A small tag is having a big impact on sales at one high-end department store. The retailer recently deployed radio-frequency identification at six U.S. stores to track inventory on shoe displays. The technology led to an increase in sales by ensuring all shoe styles were always on display, the store reported. This technology is still [...]
Seventy percent of customers say they will curtail their back-to-school shopping this fall, leaving retailers to find other ways to continue attracting customers. That could include promotions and – get this – price increases as retailers pass on higher product costs.
The rate of late credit card payments is at a 17-year low, which appears to be another sign that consumers are still tightening their belts. Four factors contributing to this are less consumer debt; credit is harder to get; more people are paying their credit card bills, and more people are using to pay their credit bills instead of their mortgages.
Much to the relief of retailers around the nation, this year’s back-to-school season went better than expected, thanks to swarms of consumers hitting the stores in July, taking advantage of promotions on apparel, electronics and school supplies. According to the National Retail Federation, retail industry sales in July increased 0.3 percent seasonally adjusted from the previous month and 4.0 percent unadjusted year-over-year.
Once in a while, customers actually get it: Prices for raw materials, shipping and labor are going up and thus clothing costs must follow. No one understands this inflation increase better than people who buy Tommy Hilfiger and Levis. The retailers recently announced that its profit would approach the high end of its projections this year after raising prices.
Groupon, LivingSocial and the dozens of daily deals sites may have managed to do the impossible: make consumers tired of all the bargains. Although the websites were enticing enough for millions of subscribers to sign up for the sites, retail experts say they went too far and saturated the market.
With 40 million Americans employed in retail, Congress needs to advance a strong jobs agenda that includes corporate tax reform, visa reform and passing free-trade agreements, NRF officials said recently. According to the latest jobs numbers, the U.S. added 117,000 jobs in July. Of those, retailers added 26,000, second only to the health care industry.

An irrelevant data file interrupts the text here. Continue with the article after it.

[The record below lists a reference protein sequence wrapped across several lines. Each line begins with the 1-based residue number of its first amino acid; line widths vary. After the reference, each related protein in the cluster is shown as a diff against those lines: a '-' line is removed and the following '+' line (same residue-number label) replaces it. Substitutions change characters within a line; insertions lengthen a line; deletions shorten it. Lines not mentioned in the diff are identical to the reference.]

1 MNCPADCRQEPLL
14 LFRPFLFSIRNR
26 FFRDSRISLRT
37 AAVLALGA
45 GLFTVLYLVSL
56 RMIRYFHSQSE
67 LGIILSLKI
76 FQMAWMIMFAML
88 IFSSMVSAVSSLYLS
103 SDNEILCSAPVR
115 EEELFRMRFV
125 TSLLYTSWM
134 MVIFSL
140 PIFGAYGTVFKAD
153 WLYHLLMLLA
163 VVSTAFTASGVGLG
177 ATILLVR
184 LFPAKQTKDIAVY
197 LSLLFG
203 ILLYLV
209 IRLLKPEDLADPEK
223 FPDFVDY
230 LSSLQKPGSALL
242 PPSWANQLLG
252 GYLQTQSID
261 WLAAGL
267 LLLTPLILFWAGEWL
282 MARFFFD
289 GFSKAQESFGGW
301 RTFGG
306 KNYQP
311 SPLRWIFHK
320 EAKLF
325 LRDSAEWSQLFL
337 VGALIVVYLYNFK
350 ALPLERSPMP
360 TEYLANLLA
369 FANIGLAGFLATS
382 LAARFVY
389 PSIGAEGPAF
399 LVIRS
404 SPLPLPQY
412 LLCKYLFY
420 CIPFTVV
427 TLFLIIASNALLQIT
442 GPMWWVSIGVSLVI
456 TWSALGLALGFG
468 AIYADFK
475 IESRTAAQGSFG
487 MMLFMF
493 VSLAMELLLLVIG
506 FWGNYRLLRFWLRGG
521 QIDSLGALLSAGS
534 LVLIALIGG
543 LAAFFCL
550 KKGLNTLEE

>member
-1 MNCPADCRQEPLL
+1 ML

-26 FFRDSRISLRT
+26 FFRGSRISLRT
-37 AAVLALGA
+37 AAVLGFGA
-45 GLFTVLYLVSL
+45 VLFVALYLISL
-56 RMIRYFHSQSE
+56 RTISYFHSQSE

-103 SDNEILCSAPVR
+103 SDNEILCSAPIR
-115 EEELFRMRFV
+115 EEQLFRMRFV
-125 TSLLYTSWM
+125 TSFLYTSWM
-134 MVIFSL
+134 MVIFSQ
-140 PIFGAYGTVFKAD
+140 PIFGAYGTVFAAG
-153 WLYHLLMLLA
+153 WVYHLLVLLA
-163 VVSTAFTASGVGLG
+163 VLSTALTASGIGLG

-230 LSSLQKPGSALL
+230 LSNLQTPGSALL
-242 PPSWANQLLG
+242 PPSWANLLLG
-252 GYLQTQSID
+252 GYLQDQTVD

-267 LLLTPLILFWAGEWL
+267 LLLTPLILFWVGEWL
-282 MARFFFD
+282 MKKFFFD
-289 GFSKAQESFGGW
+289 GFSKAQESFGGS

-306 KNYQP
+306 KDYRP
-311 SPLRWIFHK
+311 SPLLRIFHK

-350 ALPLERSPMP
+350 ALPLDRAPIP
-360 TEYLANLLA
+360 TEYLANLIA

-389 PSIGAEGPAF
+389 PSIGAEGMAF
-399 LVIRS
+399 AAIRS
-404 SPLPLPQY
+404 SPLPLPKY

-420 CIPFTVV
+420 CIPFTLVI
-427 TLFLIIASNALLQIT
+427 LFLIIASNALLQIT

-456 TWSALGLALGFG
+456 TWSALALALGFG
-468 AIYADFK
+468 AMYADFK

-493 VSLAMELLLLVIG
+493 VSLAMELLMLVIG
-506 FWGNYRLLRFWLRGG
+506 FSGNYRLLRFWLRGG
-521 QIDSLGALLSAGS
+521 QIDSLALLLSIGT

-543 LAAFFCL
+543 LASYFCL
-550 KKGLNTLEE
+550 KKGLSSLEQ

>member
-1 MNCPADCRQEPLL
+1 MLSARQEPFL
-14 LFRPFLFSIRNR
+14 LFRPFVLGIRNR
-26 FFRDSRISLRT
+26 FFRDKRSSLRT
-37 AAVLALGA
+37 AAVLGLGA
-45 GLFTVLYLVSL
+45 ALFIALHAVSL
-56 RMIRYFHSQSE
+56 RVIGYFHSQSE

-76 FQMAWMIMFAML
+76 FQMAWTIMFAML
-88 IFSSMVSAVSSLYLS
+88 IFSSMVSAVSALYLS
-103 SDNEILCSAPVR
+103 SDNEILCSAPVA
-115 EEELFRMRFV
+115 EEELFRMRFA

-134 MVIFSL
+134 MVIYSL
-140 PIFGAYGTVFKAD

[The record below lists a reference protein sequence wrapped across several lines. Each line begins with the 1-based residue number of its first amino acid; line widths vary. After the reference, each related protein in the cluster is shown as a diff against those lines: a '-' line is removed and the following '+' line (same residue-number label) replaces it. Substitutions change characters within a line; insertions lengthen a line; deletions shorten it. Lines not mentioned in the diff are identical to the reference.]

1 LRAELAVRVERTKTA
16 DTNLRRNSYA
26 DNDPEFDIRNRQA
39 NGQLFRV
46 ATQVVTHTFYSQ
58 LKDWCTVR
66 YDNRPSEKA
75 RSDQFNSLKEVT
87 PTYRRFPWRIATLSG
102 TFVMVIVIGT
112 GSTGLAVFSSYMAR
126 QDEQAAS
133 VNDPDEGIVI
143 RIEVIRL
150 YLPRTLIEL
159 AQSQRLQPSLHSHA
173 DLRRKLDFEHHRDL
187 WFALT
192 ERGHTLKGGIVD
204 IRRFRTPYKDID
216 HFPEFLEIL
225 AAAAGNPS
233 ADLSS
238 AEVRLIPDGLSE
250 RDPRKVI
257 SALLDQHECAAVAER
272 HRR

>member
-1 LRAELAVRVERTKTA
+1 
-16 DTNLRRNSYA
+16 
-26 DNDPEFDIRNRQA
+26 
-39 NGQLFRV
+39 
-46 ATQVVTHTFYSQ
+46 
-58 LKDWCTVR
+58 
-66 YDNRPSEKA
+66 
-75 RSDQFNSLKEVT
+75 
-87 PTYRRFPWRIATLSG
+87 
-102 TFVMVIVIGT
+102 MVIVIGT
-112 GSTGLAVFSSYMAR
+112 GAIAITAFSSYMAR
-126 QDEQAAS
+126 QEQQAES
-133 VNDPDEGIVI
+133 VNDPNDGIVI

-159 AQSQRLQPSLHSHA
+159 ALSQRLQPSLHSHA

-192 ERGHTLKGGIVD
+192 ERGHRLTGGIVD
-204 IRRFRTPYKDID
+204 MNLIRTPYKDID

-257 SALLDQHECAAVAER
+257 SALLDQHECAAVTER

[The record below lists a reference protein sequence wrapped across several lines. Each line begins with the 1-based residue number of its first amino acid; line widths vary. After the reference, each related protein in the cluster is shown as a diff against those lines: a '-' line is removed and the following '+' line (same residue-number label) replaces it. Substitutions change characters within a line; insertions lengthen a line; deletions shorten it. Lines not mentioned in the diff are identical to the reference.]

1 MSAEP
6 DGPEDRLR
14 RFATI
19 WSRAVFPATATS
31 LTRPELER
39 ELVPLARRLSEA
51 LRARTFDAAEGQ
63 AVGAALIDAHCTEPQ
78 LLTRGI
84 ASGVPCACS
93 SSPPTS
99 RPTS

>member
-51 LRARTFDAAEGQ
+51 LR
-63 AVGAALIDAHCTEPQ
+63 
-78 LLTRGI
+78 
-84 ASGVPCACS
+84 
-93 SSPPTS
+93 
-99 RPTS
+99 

Thanks to Groupon, LivingSocial and other social discount sites, couponing has officially become the next big thing. According to a recent “hot or not” survey, six in 10 adults say extreme couponing is popular now, and nearly three-quarters of women and moms say they are paying attention to the trend.
Cotton surged to historic highs this spring but plunged nearly 40 percent last month. Although that sounds like good news, the retailers and clothing manufacturers that overbought during the high prices are going to get creamed by those who waited, said retail experts at Avanade. Those who waited will have a lower product cost, forcing everyone else to slash prices.
As package sizes at grocery stores continue to shrink while prices continue to surge, food shoppers are increasingly turning to private-label and store brand products, a new survey shows. The “pay more, get less” scenario is just not OK anymore. The survey also found that shoppers are using smartphones to price check and get product information.
According to a recent survey, nearly half of 100 top retail executives — 47 percent — said they have extra cash and they’re planning to spend it on technology. If they are to be successful maintaining profit margins, retailers must become more sophisticated as the consumer gets more sophisticated, experts at Avanade said.
Randy Misener, Editor-at-Large
Randy Misener is the Industry Executive responsible for Enterprise Retail Management solutions at Avanade. Majority owned by Accenture, Avanade was founded in 2000 by Accenture LLP and Microsoft Corporation and has approximately 15,000 professionals in more than 20 countries.